Many of the features introduced in Apple’s iOS 10, released in September, are obvious: Apple now offers to translate text into emoji, lets people use apps in Messages, and expanded Siri’s capabilities. But not all of the improvements made to iOS 10 — or even previous versions of the mobile operating system — announce themselves.
Here are the five iOS 10 features you should use but probably aren’t:
5. Text snippets.
It’s been a while since Apple introduced text snippets to iOS, but most people are unlikely to stumble across them. Text snippets take a string of text, like “wfd,” and expand them into a sentence like “What’s for dinner?” This makes typing messages on the iPhone’s small keyboard less frustrating.
Using this feature requires you to go to Settings, tapping General, selecting Keyboard, and finally opening the text replacement dictionary. Apple already has one snippet (“omw” to “On my way!”) in here. More can be added by hitting the “+” in the corner, and Apple’s default can be removed by swiping it to the left and hitting “Delete.” Ta-da! No more re-typing the same messages over and over.
4. Clearing notifications.
This feature is restricted to the iPhone 6s, iPhone 7, and the plus-sized versions of those phones. If you have one of those devices, and the 3D Touch feature that allows your iPhone to sense different levels of pressure is still enabled, you can clear all the notifications that accumulated throughout the day in one sweep.
All you have to do is push hard on the “X” in the top-right corner of the notifications tray that appears when you slide your finger down the top of your screen. An option to “Clear All Notifications” will appear. Tap it, then watch as the countless pings from all your apps are banished to their final resting place.
3. Managing storage.
You know what isn’t fun? Being unable to take a picture, install an app, or download a game because the iPhone’s storage has been filled. While Apple increased the storage on the iPhone 7, everyone with an old device is likely to have very little space available to them after years of using their iPhone.
Now you can go to Settings, General, then Storage & iCloud Usage to find the Manage Storage option. This organizes everything installed on your device so you know what’s taking up your precious space, and apps can be deleted by tapping them and hitting the “Delete App” button. It would be nice if this were more detailed, but if deleting a game you forgot you downloaded a year ago frees up enough room to take a video, even the current iteration can be a godsend.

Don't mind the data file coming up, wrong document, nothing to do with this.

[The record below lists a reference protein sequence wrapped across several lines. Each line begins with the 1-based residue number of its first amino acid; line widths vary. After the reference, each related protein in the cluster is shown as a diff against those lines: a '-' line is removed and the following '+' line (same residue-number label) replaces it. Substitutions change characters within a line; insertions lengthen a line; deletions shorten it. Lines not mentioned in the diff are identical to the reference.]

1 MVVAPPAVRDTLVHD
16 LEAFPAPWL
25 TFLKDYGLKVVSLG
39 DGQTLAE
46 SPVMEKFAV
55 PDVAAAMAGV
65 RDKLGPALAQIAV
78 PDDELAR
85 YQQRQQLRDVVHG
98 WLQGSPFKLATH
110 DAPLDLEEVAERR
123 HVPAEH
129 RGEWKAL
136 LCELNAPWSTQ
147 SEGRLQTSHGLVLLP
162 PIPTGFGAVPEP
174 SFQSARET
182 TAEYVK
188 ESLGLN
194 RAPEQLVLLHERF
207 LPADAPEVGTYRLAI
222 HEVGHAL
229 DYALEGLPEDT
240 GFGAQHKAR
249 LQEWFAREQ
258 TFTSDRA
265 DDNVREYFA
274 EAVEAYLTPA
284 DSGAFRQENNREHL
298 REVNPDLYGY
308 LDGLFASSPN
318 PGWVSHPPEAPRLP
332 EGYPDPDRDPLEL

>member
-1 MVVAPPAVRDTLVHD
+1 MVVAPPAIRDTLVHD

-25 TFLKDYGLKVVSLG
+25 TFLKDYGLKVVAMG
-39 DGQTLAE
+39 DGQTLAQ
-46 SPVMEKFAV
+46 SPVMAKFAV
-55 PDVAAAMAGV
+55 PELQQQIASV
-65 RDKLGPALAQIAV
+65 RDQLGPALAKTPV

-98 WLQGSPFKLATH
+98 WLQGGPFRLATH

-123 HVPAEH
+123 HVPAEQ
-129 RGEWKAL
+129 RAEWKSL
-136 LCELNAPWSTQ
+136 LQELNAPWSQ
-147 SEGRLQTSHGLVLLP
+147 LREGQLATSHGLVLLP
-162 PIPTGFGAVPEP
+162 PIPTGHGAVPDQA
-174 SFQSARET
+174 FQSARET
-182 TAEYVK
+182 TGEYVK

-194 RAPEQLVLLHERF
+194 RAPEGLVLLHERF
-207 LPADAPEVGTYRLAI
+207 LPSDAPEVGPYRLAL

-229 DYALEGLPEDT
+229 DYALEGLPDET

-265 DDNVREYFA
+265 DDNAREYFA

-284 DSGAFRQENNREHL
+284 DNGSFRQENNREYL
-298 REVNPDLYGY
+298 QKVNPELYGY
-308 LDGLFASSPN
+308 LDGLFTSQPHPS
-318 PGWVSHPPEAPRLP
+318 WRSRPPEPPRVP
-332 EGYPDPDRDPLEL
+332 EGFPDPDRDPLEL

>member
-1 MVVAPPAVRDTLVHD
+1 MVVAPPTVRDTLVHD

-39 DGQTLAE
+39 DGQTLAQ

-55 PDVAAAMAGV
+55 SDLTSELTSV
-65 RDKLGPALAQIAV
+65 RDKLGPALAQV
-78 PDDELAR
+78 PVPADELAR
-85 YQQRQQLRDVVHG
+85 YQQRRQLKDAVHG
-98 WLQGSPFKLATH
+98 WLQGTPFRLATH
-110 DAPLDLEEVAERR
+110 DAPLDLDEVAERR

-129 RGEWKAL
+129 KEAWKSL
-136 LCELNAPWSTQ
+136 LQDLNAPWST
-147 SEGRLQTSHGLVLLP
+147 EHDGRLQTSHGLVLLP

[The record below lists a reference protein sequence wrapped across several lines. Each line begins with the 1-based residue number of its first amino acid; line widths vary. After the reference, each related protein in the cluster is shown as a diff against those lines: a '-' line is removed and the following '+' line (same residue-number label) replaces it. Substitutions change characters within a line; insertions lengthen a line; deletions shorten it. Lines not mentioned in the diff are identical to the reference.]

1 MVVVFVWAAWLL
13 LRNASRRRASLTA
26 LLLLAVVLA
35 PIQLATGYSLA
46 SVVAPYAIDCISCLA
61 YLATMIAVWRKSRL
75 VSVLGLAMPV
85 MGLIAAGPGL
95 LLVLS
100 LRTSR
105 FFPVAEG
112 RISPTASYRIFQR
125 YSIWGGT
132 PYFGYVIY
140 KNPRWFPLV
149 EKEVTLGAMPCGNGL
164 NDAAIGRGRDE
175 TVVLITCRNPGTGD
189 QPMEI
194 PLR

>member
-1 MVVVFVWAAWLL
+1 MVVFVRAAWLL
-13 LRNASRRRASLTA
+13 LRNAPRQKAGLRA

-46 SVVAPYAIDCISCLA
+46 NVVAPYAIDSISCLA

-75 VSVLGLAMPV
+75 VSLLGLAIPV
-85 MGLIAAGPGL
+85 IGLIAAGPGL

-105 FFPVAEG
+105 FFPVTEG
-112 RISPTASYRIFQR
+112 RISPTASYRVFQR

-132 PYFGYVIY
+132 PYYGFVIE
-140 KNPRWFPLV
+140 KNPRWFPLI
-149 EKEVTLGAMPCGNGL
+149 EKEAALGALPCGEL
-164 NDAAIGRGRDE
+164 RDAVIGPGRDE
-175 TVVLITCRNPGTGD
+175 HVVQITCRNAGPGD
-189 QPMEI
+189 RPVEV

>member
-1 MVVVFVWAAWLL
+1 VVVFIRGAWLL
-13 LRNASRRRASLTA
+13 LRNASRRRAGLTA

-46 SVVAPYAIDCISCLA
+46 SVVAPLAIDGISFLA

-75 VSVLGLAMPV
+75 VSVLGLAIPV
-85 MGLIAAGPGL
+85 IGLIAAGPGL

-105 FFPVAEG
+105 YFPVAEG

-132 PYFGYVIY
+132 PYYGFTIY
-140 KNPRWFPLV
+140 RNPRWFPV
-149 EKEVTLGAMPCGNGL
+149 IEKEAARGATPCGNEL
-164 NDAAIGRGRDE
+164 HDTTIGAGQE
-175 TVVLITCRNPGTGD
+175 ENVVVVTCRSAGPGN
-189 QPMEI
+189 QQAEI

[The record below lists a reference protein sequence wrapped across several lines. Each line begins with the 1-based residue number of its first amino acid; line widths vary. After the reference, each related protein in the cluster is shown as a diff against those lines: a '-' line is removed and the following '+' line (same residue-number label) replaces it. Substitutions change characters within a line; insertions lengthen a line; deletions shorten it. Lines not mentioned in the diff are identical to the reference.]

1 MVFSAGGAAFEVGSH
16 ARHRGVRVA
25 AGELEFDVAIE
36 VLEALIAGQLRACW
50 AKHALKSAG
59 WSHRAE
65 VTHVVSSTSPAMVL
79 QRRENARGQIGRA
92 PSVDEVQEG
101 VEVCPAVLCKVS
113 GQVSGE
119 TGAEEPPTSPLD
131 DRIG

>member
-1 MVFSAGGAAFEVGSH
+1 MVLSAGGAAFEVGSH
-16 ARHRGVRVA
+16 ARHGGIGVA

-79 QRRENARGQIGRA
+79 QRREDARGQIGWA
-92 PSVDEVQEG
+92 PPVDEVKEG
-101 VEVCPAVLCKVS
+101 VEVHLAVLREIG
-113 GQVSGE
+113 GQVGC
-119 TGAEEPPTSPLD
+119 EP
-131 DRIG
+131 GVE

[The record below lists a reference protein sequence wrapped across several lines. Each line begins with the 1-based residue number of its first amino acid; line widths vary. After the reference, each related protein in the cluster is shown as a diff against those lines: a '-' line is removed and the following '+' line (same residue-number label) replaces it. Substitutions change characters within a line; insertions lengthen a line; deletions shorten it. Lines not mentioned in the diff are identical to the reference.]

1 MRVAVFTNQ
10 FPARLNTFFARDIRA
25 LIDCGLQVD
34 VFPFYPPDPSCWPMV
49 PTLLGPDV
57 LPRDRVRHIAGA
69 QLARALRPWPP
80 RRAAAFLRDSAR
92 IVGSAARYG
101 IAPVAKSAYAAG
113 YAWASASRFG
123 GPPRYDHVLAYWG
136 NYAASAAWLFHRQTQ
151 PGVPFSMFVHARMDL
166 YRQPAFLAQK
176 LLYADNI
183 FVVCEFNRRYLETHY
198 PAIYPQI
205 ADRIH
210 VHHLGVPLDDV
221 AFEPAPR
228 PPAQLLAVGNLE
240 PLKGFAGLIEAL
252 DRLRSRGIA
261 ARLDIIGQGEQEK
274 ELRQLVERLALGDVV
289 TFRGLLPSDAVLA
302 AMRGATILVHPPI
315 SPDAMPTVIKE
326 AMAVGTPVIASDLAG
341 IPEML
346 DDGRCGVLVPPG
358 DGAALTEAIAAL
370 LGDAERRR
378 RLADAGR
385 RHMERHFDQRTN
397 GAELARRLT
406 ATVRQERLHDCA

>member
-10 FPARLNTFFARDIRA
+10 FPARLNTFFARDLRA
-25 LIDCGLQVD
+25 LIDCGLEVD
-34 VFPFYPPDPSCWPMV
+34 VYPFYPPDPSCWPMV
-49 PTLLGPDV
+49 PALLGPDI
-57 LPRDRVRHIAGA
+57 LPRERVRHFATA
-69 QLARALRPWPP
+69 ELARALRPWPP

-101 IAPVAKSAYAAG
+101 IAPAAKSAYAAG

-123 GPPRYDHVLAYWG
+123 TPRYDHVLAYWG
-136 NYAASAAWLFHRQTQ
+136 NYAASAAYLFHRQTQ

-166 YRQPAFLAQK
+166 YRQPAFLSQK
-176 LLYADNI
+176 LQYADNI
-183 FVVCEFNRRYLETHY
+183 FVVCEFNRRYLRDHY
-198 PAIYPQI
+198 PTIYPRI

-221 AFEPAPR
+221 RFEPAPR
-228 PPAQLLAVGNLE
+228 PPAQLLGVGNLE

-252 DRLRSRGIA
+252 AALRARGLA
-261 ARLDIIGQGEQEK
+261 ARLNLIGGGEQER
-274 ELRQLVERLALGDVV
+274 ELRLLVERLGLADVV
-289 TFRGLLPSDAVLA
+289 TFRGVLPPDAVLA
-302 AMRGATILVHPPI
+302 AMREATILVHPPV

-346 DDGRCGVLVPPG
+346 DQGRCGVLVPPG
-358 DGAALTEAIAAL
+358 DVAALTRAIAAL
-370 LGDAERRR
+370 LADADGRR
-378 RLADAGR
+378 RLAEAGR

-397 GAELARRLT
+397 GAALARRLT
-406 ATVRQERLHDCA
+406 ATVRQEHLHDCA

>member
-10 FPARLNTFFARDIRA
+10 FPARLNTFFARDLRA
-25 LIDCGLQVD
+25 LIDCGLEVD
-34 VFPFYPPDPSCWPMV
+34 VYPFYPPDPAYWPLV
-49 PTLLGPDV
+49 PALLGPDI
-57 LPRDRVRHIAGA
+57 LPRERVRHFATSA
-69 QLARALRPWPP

2. Custom vibrations.
Your phone probably spends most of its time in your pocket or purse. There’s also a good chance that it’s always on silent, because that way there’s little risk of it being a distraction throughout the day. This leaves vibrations as the main source of notifications, and prevents the easy triage of hearing a specific tone or looking at the display to see if it’s an important email or yet another in an endless series of group text messages.
Custom vibrations can change that. Within the Settings app, go to Sounds on non-iPhone 7 devices or Sounds & Haptics on the iPhone 7. Either way you can then change a vibration pattern by selecting a category — Ringtone, Tweet, New Voicemail, etc. — then scrolling up to select Vibration and choose a vibration. You can also create your own custom vibration by hitting “Create New Vibration.”
Voila! Now you know what type of notification you’ve received without ever having to take your phone out of your pocket.
Bedtime is one of the best features of iOS 10. You should be prompted to enable it the first time you use the Clock app after installing iOS 10. If you aren’t, or if you change your mind after you decided not to use the feature the first time around, it can be found there.
The feature reminds you of when to go to bed and uses soft, non-jarring sounds to wake you up instead of blaring a traditional alarm tone. These noises can be a little quiet on older devices, but the iPhone 7’s new speaker system allows them to find just the right mix between “too quiet” and “so loud it defeats the purpose.”
Photos via Nathaniel Mott / Inverse, Getty Images / Leon Neal